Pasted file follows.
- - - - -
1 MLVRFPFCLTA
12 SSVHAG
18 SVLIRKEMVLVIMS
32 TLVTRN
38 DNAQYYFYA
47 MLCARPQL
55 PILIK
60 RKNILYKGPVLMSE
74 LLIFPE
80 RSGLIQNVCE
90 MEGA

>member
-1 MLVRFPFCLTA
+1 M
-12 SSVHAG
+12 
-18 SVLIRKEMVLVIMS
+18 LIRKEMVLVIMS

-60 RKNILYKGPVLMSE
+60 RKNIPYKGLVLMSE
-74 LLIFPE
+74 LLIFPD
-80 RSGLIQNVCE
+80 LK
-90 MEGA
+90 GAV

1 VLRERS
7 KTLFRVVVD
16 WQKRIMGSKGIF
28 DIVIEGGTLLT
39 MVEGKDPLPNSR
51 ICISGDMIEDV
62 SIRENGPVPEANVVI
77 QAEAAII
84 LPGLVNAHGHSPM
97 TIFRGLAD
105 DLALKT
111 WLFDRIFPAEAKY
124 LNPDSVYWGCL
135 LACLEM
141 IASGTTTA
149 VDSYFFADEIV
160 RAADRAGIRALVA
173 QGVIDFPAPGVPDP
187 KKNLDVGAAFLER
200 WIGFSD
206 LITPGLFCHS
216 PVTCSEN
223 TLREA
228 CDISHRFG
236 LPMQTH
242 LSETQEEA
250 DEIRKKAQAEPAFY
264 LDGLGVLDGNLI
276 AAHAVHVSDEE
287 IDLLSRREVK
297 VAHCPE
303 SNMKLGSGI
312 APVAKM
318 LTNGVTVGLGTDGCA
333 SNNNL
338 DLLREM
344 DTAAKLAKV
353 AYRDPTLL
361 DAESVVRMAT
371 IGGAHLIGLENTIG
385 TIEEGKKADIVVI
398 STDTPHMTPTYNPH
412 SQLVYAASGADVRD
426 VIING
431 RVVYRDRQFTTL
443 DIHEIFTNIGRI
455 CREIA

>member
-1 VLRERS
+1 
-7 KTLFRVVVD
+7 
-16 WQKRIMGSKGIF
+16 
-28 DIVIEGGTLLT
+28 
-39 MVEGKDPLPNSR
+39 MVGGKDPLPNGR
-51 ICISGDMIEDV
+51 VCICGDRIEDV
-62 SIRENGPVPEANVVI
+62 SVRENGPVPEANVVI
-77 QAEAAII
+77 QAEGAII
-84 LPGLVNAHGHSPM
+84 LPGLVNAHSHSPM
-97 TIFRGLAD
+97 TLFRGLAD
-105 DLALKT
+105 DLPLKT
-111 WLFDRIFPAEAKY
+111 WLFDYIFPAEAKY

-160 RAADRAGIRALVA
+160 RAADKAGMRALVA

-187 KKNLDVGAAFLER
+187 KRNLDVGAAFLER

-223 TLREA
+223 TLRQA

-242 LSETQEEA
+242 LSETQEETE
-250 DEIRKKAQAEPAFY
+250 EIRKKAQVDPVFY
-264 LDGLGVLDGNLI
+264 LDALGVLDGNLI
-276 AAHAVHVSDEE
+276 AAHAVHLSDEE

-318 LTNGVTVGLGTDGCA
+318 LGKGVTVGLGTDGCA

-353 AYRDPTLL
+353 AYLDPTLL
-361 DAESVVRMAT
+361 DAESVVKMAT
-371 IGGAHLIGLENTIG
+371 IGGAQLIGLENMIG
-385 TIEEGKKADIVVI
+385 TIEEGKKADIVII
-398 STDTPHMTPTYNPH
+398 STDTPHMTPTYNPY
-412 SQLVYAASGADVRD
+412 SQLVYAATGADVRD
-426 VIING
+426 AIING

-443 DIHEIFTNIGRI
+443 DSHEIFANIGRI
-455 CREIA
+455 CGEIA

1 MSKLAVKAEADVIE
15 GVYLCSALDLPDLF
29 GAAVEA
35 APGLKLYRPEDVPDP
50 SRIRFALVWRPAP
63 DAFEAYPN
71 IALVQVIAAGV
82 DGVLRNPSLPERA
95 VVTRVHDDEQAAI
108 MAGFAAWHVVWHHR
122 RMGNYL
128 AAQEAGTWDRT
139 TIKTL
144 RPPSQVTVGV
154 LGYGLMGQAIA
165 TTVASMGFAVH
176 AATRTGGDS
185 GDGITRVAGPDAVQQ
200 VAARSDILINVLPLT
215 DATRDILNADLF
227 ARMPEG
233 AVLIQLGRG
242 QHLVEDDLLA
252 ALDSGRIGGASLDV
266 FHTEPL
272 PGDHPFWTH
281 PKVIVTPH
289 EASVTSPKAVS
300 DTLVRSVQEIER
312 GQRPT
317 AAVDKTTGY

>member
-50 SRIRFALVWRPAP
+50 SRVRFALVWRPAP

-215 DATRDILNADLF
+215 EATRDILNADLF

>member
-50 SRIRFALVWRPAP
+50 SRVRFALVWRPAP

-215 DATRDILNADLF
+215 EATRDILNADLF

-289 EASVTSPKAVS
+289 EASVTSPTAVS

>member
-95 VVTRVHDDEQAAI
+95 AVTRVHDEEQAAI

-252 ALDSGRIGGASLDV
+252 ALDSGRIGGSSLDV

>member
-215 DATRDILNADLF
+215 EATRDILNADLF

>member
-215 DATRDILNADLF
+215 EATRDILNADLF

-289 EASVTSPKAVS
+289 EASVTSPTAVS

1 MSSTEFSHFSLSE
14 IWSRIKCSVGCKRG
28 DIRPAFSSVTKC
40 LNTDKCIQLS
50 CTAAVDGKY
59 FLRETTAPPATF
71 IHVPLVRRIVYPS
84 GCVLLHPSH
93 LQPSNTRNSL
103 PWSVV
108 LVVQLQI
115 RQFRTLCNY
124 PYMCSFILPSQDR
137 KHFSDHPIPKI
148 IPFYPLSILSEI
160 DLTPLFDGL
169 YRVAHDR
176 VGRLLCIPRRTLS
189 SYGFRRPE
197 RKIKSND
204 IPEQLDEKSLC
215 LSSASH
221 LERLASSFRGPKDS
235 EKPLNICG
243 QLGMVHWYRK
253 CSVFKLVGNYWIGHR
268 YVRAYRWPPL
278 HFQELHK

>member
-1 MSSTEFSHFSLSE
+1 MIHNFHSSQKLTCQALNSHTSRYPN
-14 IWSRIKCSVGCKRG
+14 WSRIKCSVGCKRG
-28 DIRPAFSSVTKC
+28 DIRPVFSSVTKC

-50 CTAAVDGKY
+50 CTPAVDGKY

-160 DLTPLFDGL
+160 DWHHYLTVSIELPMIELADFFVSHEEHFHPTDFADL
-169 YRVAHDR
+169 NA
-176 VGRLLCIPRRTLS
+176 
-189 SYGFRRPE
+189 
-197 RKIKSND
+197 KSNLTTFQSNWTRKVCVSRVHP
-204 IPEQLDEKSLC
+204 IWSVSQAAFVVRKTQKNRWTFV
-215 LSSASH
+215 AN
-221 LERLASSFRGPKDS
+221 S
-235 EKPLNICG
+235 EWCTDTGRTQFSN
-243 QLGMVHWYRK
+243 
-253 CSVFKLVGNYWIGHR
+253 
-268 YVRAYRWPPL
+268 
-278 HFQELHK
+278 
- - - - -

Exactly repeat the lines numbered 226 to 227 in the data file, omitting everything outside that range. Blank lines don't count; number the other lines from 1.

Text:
-160 DLTPLFDGL
+160 DWHHYLTVSIELPMIELADFFVSHEEHFHPTDFADL